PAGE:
Oh Yes, American Industries Are Much More Concentrated Than They Used to Be

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Tyler Cowen is skeptical that there are very many sectors of the US economy that have become more concentrated:

Or ask yourself a simple question — in how many sectors of the American economy do I, as a consumer, feel that concentration has gone up and real choice has gone down? Hospitals, yes. Cable TV? Sort of, but keep in mind that program quality and choice wasn’t available at all not too long ago. What else? There are Dollar Stores, Wal-Mart, Amazon, eBay, and used goods on the internet. Government schools. Hospitals. Government. Did I mention government?

This is very un-Tylerlike. Off the top of my head, here are a dozen more:

  1. Airlines
  2. National accounting firms
  3. Telephone companies
  4. Search engines
  5. Household appliances
  6. Drugstores
  7. Health insurance companies
  8. Banks
  9. Hardware stores
  10. Bookstores
  11. Beer
  12. Supermarkets

Note that high concentrations don’t necessarily mean less consumer choice. Amazon has wiped out nearly the entire bookstore industry, but my choice of books from Amazon alone is probably better than my choice from all my local bookstores combined two decades ago. The problem with highly concentrated industries is that they have too much pricing power; they inhibit innovation; and they wield too much influence over policymaking. Consumer choice is a red herring, and the sooner we focus our attention on other aspects of oligopoly the better off we’ll be.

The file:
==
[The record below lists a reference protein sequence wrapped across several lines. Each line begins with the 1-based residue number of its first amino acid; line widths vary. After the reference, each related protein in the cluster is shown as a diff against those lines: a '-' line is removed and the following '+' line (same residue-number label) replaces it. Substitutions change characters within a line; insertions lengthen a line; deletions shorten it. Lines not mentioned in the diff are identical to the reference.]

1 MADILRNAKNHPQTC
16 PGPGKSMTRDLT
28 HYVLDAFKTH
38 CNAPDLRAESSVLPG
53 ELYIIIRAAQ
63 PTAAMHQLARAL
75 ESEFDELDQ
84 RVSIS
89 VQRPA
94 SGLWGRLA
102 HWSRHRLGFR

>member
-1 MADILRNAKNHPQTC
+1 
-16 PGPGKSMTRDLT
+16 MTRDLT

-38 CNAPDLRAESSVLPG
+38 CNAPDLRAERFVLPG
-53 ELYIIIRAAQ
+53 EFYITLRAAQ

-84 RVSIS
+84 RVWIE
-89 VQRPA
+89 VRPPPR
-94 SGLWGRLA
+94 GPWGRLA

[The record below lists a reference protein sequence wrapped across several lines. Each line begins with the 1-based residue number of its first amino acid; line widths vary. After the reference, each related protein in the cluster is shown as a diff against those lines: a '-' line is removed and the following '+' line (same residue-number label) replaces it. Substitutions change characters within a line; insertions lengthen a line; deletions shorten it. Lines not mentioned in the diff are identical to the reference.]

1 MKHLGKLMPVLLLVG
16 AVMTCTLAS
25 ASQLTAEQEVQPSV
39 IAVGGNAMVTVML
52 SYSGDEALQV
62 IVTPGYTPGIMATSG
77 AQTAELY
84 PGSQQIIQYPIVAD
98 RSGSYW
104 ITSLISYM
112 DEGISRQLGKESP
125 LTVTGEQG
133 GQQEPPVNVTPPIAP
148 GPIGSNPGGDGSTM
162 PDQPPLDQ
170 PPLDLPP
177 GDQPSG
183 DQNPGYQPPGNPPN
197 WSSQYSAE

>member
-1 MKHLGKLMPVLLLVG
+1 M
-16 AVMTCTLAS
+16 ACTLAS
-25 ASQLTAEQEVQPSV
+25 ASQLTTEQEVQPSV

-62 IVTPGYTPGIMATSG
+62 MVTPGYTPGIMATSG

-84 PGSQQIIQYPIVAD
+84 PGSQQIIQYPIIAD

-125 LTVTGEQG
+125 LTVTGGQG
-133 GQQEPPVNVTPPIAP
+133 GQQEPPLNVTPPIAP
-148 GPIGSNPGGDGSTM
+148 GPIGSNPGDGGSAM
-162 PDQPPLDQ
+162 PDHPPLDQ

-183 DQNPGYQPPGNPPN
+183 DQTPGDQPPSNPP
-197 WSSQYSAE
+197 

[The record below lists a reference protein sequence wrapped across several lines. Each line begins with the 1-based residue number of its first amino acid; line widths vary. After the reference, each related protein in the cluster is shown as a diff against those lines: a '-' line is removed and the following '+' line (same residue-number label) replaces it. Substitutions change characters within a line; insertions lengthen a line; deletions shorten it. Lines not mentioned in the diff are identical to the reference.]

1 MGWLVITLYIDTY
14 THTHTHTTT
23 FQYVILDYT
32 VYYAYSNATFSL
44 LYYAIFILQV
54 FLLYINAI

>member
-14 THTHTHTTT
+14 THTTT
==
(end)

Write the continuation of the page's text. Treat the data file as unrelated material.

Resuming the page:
HERE ARE THE FACTS:

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ONE MORE QUICK THING:

Our fall fundraising drive is off to a rough start, and we very much need to raise $250,000 in the next couple of weeks. If you value the journalism you get from Mother Jones, please help us do it with a donation today.

As we wrote over the summer, traffic has been down at Mother Jones and a lot of sites with many people thinking news is less important now that Donald Trump is no longer president. But if you're reading this, you're not one of those people, and we're hoping we can rally support from folks like you who really get why our reporting matters right now. And that's how it's always worked: For 45 years now, a relatively small group of readers (compared to everyone we reach) who pitch in from time to time has allowed Mother Jones to do the type of journalism the moment demands and keep it free for everyone else.

Please pitch in with a donation during our fall fundraising drive if you can. We can't afford to come up short, and there's still a long way to go by November 5.

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